Are you ready for the Super Guarantee increase?

From July 1, 2013 employees will receive 9.25% compulsory superannuation and this amount will increase gradually  to 12% on July 1, 2019. This is great news for an employee’s super balance, but who will pay?  Either the employer takes the change as a direct, and potentially huge, increase in wage costs, or it convinces its employees to see the increases as part of the normal pay increases they will be expecting over the next seven or so years.In addition to increasing the level of SG contributions to 12%, the legislation also removes the age limit on SG contributions. Presently, SG is not required for an employee who is aged 70 or more.

Schedule of increases in the level of SG contributions

Year starting on    Super guarantee
1 July 2013    9.25%
1 July 2014    9.5%
1 July 2015    10%
1 July 2016    10.5%
1 July 2017    11%
1 July 2018    11.5%
1 July 2019 and after    12%

Minister for Employment and Workplace Relations Bill Shorten insists that, rather than constituting a ‘tax on business’, the super increase will be covered by ‘deferred wage increases’ worked out between employers and employees during wage negotiations.

The real challenge for HR departments, then, will be in communicating the change. Will they build the SG increase into the overall wage increase each year? This will depend on how well they can communicate to staff that super is, in fact, part and parcel of their remuneration. The challenge will be greatest in companies or industries where pay is usually expressed and perceived to be net of super.

A recent survey revealed that 95% of workers believe that job salaries should be advertised as base salary figure plus super and not as a total remuneration package. For most employees, super is seen as an “obligatory payment” from the employer rather than a legitimate component of a salary package.

This would suggest that it’s going to be an uphill battle for employers to convince workers (especially young ones) that their future wage increases will include a superannuation component, when most people only look at how much hits their bank account every pay period..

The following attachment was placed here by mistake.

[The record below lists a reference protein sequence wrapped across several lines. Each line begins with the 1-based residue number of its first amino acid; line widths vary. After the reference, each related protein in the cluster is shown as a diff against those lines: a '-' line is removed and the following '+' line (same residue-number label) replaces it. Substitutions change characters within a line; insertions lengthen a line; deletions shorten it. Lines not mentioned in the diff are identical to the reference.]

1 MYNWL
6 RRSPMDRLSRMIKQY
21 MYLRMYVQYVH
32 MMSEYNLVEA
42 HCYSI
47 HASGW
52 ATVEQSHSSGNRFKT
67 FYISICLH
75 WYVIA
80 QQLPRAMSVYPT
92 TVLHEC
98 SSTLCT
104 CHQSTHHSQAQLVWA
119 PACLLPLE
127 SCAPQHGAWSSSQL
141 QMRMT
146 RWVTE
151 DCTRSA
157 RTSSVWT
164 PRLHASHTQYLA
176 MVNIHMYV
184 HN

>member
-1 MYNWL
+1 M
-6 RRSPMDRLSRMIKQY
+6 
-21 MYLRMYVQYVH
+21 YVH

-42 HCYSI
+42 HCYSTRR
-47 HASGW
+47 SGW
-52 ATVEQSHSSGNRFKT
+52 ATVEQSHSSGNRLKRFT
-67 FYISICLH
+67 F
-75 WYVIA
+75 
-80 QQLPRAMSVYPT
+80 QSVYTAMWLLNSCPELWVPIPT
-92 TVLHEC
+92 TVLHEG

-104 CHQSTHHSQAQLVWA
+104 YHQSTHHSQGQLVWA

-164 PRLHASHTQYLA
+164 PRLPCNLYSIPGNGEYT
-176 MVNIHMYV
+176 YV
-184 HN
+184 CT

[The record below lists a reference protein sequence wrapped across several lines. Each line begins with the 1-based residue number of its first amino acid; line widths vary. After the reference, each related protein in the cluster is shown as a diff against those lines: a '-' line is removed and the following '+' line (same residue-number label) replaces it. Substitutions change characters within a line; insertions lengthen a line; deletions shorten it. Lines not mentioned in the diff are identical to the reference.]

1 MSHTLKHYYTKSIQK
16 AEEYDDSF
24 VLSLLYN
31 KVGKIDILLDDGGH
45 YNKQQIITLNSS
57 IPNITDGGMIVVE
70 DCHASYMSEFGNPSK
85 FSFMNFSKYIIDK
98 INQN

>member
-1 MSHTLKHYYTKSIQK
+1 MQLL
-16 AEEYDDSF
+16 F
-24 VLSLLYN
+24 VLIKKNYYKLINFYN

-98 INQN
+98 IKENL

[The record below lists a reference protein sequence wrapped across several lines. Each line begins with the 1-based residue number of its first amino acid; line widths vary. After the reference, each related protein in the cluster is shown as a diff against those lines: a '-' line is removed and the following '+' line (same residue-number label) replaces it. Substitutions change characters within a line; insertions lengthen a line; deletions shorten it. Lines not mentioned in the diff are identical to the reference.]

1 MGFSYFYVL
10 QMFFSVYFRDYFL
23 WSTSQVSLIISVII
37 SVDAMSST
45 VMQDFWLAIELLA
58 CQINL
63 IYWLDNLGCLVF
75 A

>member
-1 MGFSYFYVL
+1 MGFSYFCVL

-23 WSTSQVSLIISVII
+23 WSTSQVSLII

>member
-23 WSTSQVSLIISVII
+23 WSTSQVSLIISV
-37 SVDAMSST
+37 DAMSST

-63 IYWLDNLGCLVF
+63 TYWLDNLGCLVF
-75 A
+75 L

Another challenge for HR professionals is that the attitudes towards superannuation can vary greatly across industries. In the traditional white-collar industries of banking and accounting there is a better understanding of total remuneration packages as being an overall cost to the employer whereas other industries such as tourism and hospitality there is a focus on cash and super is barely on the radar.

There is no denying that the impact of these changes can be huge for businesses and yet, according to a survey by Aon Hewitt, many employers have not yet fully considered the effect it will have and have also not prepared themselves to avoid fines for non-compliance.

Aon Hewitt questioned 160 Australian companies about superannuation, which produced these interesting results:

  • 58% of employers were yet to determine their response to the SG hike
  • Of the 29 per cent of companies currently paying above the SG, only 11 per cent planned to stay the same amount ahead of the minimum when it went up, whereas 32 per cent expected to absorb the increase

Aon Hewitt senior consultant and actuary Ashley Palmer said “”Broadly speaking, those who use a remuneration packaging method may be passing the cost on to employees, while employers who use the base-plus approach will be bearing the increase themselves,”

So, what to do now?

  • If not already accounted for, the increases will need to be factored into your business’ budgets going forward.
  • Start thinking about how the increased level of SG contributions will affect remuneration packages from 1 July 2013
  • Consider any implications for employment agreements and remuneration packages, and this may require employers to review all staff contracts. Employers may need to seek legal advice in this area.
  • Ensure that their payroll systems are configured to remit the increased contributions to each employee’s superannuation fund.
  • Consider any older workers aged 70 or more, as SG contributions will need to be made for them from 1 July 2013.
  • Be mindful of the concessional cap of $25,000 which from 1 July 2012 applied to all employees.

Article by Mark Sablatnig, Manager, Prosperity Wealth Advisers Pty Ltd.  Mark provides solutions about corporate super, group insurance and employee benefits to our clients from offices in Brisbane, Sydney and Newcastle.